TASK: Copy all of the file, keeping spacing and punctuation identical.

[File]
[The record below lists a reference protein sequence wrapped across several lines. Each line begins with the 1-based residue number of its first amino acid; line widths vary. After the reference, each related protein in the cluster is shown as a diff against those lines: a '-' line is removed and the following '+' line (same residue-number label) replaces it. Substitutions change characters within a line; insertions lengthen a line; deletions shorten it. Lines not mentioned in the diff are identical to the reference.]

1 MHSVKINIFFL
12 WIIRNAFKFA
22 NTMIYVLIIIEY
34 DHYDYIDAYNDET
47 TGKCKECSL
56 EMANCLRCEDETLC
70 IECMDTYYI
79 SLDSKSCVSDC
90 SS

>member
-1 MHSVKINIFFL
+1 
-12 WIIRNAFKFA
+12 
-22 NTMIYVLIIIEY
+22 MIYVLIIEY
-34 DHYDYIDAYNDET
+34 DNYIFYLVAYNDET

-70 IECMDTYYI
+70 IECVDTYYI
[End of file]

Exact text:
[The record below lists a reference protein sequence wrapped across several lines. Each line begins with the 1-based residue number of its first amino acid; line widths vary. After the reference, each related protein in the cluster is shown as a diff against those lines: a '-' line is removed and the following '+' line (same residue-number label) replaces it. Substitutions change characters within a line; insertions lengthen a line; deletions shorten it. Lines not mentioned in the diff are identical to the reference.]

1 MHSVKINIFFL
12 WIIRNAFKFA
22 NTMIYVLIIIEY
34 DHYDYIDAYNDET
47 TGKCKECSL
56 EMANCLRCEDETLC
70 IECMDTYYI
79 SLDSKSCVSDC
90 SS

>member
-1 MHSVKINIFFL
+1 
-12 WIIRNAFKFA
+12 
-22 NTMIYVLIIIEY
+22 MIYVLIIEY
-34 DHYDYIDAYNDET
+34 DNYIFYLVAYNDET

-70 IECMDTYYI
+70 IECVDTYYI